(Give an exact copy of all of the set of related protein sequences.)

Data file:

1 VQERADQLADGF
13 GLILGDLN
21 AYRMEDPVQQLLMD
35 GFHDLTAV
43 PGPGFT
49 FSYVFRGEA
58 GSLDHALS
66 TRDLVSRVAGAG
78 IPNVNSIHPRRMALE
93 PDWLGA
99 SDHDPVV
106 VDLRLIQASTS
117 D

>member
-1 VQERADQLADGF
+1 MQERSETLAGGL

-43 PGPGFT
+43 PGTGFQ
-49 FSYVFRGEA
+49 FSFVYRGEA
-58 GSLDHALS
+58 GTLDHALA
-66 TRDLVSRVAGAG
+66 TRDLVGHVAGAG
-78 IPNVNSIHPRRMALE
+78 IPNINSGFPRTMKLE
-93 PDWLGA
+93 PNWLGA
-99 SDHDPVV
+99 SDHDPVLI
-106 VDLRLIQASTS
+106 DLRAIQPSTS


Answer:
1 VQERADQLADGF
13 GLILGDLN
21 AYRMEDPVQQLLMD
35 GFHDLTAV
43 PGPGFT
49 FSYVFRGEA
58 GSLDHALS
66 TRDLVSRVAGAG
78 IPNVNSIHPRRMALE
93 PDWLGA
99 SDHDPVV
106 VDLRLIQASTS
117 D

>member
-1 VQERADQLADGF
+1 MQERSETLAGGL

-43 PGPGFT
+43 PGTGFQ
-49 FSYVFRGEA
+49 FSFVYRGEA
-58 GSLDHALS
+58 GTLDHALA
-66 TRDLVSRVAGAG
+66 TRDLVGHVAGAG
-78 IPNVNSIHPRRMALE
+78 IPNINSGFPRTMKLE
-93 PDWLGA
+93 PNWLGA
-99 SDHDPVV
+99 SDHDPVLI
-106 VDLRLIQASTS
+106 DLRAIQPSTS